'Ice and snow will likely bring down some trees and power lines'

Join KVAL meteorologist Travis Knudsen LIVE on Facebook Saturday at 9 a.m., noon and 3 p.m. to discuss the storm.

Then watch #LiveOnKVAL at 6 p.m. and 11 p.m. for updates

EUGENE, Ore. - Here we go again.

The National Weather Service in Portland upgraded the Winter Storm Watch to a Winter Storm Warning for freezing rain Saturday.

The warning is in effect from 4 a.m. Saturday to 6 a.m. Sunday.


The ice storm comes on the heels of a snowstorm and record cold temperatures this week.

Shoppers crowded stores on Friday buying supplies to heed the advice of authorities: Prepare for the worst, hope for the best.

This week's snow storm disrupted ongoing efforts by Eugene Public Works to clean up from the December 14 ice storm.

The December storm damaged hundreds of trees and plunged tens of thousands of people into the dark, some for more than a week.

Damages from the December storm total nearly $9.5 million.

"This is really a one-two punch," said Linda Cook, Lane County's emergency manager. "We haven't seen anything like the December 14 storm ever in Lane County's history."

The forecast Saturday calls for almost as much ice as the December storm.

"So this is going to be a really big deal," Cook said.

Forecasters said precipitation will likely start out as snow before transitioning to freezing rain.

"A brief period of snow and sleet Saturday morning should quickly change over to freezing rain," forecasters said in the warning issued at 3:17 p.m. Friday. "Freezing rain is expected to continue into Saturday evening, then change over to rain as temperatures rise above freezing Saturday night or early Sunday morning."

Snow accumulation will generally be 1 inch or less.

Ice accumulation will be up to one half inch.

"The combination of ice and snow will likely bring down some trees and power lines, leading to power disruptions in some areas," forecasters said.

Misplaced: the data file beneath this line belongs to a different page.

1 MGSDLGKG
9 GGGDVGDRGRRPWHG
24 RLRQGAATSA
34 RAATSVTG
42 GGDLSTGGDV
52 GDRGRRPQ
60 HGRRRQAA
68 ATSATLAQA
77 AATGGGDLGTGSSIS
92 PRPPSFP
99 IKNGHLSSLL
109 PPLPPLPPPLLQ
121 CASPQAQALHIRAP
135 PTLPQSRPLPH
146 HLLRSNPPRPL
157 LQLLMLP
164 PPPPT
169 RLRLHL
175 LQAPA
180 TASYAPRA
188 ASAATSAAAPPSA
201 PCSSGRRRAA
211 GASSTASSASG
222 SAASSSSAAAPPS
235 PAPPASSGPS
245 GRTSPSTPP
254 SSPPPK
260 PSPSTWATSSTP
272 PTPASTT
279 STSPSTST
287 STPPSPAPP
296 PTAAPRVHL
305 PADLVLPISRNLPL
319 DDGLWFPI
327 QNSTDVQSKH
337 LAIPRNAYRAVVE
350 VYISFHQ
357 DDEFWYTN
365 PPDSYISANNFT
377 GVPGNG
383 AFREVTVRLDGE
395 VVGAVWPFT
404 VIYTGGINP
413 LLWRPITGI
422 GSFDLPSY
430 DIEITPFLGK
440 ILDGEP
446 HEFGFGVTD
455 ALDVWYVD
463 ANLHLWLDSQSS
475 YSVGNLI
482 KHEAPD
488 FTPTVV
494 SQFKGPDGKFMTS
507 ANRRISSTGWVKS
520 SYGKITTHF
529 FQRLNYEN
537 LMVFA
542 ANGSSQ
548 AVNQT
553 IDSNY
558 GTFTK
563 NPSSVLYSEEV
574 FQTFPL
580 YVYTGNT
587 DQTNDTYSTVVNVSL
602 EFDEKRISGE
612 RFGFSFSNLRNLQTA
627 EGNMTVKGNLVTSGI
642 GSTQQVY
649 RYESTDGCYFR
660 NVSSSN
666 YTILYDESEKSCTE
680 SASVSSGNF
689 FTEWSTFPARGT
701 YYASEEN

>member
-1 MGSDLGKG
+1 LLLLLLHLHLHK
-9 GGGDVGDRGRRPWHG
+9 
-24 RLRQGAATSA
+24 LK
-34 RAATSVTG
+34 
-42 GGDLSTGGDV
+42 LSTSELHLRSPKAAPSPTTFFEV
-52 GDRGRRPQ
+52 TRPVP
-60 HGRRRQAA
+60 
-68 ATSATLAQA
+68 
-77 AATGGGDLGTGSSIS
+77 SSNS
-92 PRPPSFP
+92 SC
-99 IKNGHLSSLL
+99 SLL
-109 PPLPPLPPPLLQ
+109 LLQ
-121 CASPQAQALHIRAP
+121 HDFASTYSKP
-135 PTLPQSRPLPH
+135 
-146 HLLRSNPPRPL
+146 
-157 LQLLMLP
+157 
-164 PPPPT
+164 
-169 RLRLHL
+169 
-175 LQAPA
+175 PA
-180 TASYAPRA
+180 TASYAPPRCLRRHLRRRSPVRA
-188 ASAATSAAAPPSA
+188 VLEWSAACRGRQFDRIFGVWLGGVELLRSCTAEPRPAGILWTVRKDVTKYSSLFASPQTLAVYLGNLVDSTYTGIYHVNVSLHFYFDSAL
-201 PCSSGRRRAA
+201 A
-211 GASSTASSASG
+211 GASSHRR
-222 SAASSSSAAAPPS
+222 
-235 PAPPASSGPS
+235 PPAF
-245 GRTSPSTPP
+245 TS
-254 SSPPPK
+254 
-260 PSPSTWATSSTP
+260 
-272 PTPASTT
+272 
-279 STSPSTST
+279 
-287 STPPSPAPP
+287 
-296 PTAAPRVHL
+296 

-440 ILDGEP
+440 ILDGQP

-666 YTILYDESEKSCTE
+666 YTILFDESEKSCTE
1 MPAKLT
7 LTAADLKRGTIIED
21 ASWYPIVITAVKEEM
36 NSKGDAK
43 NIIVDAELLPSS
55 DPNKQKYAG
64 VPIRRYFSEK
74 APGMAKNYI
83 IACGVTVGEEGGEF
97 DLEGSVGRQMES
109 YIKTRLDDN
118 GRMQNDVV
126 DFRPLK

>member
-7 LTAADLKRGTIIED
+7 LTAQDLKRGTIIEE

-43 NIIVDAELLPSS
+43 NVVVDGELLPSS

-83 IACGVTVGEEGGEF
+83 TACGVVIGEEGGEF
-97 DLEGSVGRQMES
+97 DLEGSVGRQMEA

"We've been watching the forecast all week," said Joe Harwood with the Eugene Water & Electric Board.

More than 20,000 EWEB customers lost power in December.

But Lane County was the only county in Oregon to suffer damage in the December ice storm.

That's one key difference this time.

Dozens of line crews from across Oregon helped EWEB restore power, a process that took over a week for some customers.

This storm threatens a wider swath of Western Oregon - including places that sent crews to help out EWEB in December.

"I'm not sure if we'll have the ability to call out mutual aid crews if that's needed," Harwood said, "because they're going to have to be staying home and restoring their own customers."

Patty Jo Angelini at Emerald People's Utility District said utilities are urging people to stock up on food, water, batteries and medical supplies.

"A lot of people were caught off guard," she said of the December power outage, "so we don't want that to happen this time."

And just because your power has been restored - or you escaped problems in December - doesn't mean you are safe, authorities warned.

"If you think, 'Well it happened to me last time, so I'm fine this time' - there are no guarantees," said Cook, Lane County's emergency manager. "We don't know what to expect. We know that ice wreaks havoc."

One area of good news this time: the freezing rain will switch over to plain rain first in Lane County. The freezing rain will linger longer in Portland and the Columbia River Gorge.

But during the storm, forecasters urge Oregonians to just stay put.

"Travel will become difficult," they warned, "as ice and snow are expected to make roads and sidewalks very slick, especially untreated secondary roads."

Bottom line: Be prepared. Use caution.

And remember:

"One way or another," Harwood said, "we'll get through it."

close video ad
Unmutetoggle ad audio on off